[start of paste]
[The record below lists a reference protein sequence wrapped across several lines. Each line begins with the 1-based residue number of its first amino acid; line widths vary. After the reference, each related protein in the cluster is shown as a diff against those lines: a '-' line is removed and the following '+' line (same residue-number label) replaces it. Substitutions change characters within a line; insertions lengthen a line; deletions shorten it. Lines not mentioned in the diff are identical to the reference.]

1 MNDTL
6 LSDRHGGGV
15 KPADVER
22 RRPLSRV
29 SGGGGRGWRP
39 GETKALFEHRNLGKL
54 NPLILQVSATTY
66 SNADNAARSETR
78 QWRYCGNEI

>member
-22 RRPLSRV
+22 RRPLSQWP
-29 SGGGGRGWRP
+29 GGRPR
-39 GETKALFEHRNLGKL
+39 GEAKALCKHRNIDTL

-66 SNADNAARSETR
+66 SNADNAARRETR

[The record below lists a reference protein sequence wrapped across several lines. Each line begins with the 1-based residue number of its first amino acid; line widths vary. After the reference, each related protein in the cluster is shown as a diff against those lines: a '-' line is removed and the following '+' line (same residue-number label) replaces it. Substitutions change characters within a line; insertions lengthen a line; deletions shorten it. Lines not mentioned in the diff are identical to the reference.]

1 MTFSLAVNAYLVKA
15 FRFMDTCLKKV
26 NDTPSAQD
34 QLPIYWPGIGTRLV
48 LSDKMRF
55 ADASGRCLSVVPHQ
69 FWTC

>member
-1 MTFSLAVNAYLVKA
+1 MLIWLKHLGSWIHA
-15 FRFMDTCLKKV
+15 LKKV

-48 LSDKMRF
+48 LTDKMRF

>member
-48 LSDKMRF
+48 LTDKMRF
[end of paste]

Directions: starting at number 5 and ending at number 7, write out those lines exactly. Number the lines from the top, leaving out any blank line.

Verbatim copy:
22 RRPLSRV
29 SGGGGRGWRP
39 GETKALFEHRNLGKL